“With the NFL draft upon us, many will breathe a sigh of relief that the game they love will be returning. Not me. Now as a physician and mother to two young boys, I’m no longer cheering along on the sidelines. In fact, I don’t want my children playing tackle football at all.”
The quote sounds like one coming from an overly protective parent. Instead, it comes from physician Katherine Chretien, writing for USATODAY. When you stop and look at the science, the truth about even mild head trauma in the game of football is a serious matter. Mounting medical evidence is revealing that repetitive head trauma can cause chronic brain injury and even an early form of Alzheimer-like dementia.
It is called CTE, and it stands for chronic traumatic encephalopathy. Once thought to primarily affect adults as a result of concussions, CTE was recently discovered in 21-year-old University of Pennsylvania defensive end Owen Thomas, a young man who started playing football at age 9 or 10 and who had never experienced a concussion. Sadly, he committed suicide, as did retired NFL great Dave Duerson in February by shooting himself in the chest. Before his death, Duerson texted his family to ask that his brain be examined for evidence of CTE that might have been responsible for his recent problems with memory loss and spelling.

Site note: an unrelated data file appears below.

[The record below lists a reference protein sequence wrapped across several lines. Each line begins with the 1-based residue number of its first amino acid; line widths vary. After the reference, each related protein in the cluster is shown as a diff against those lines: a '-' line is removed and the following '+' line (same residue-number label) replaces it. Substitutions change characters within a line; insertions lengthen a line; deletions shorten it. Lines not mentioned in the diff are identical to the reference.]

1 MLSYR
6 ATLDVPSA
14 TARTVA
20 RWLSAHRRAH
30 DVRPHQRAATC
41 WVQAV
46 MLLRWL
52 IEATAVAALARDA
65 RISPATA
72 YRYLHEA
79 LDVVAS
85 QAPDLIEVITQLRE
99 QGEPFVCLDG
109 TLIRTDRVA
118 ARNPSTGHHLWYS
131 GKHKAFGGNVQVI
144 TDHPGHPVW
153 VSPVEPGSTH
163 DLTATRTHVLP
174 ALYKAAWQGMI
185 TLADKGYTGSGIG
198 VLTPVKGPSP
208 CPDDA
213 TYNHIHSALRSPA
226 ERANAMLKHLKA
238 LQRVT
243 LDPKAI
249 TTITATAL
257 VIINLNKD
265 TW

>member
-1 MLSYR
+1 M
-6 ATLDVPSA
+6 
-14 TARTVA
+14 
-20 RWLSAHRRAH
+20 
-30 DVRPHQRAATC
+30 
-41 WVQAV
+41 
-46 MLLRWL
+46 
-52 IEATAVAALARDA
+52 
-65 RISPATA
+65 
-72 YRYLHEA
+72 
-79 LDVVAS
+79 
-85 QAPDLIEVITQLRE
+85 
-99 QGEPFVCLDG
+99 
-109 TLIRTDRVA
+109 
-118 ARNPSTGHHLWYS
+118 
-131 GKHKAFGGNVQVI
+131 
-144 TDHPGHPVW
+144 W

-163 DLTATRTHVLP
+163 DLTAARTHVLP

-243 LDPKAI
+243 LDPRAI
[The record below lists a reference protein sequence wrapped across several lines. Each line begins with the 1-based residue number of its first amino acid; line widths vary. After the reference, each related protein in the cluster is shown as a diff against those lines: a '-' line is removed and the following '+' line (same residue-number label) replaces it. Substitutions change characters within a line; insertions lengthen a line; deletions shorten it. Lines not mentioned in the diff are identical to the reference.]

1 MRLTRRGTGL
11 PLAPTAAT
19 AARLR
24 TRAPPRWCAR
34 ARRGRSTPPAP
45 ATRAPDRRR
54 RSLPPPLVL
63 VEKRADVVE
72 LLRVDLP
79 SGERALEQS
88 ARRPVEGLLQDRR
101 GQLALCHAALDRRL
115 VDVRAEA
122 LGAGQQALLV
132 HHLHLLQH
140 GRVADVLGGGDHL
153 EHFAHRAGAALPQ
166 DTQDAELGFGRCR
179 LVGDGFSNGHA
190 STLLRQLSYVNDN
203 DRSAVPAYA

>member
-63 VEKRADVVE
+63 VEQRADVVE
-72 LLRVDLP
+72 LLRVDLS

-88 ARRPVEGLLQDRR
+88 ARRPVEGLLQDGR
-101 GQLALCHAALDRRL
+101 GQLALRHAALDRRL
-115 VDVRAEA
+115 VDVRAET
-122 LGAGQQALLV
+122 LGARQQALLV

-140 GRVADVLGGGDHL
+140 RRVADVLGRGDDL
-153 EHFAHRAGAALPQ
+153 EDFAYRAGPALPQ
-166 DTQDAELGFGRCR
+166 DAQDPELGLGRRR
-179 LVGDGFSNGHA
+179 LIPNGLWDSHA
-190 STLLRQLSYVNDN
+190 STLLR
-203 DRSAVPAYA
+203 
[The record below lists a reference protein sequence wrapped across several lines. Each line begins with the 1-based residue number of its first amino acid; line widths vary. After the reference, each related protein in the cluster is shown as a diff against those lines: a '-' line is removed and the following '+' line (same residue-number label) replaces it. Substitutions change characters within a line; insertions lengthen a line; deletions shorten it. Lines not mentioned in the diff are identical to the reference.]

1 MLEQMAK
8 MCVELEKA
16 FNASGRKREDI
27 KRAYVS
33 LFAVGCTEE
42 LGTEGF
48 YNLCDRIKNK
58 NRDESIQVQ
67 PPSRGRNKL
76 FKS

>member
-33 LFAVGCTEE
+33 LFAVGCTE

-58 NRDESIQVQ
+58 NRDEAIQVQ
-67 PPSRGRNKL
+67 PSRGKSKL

Dr. Daniel Amen, renowned best-selling author & brain imaging specialist, and whose Brain Type testimonial can be read here, wrote recently on his blog, “When interviewed about Duerson’s suicide, Dr. Omalu said, ‘There is no reason, no medical justification, for any child younger than 18 to play football, period.’ I couldn’t agree more! The brain is not fully developed until about age 25. Brain injuries and trauma during the critical development phase can cause lasting harm. Protect your child’s brain and steer them to other sports that have a low risk for brain injury, like table tennis.” Amen again writes in a previous entry, “I continue to be disturbed by the lack of forward thinking by the NFL on this issue. They have not gone far enough to protect their retired players. There are thousands of retired NFL players at risk for depression, suicide and dementia NOW.”
What are we to conclude? Namely, that caution is recommended when placing your child in sports like football, and even soccer. The risks are great, and even if your child does not suffer from the effects now, they may very well come back to haunt him or her later in life.
Written by: Staff
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